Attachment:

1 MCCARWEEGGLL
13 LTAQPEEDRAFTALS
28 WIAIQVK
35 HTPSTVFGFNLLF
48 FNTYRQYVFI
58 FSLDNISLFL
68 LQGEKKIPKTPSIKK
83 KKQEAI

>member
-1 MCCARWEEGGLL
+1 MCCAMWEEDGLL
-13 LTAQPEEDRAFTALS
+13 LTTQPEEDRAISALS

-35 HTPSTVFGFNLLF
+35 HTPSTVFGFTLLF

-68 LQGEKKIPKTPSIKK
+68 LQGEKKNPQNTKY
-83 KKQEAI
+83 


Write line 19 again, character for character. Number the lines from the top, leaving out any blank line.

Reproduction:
+83 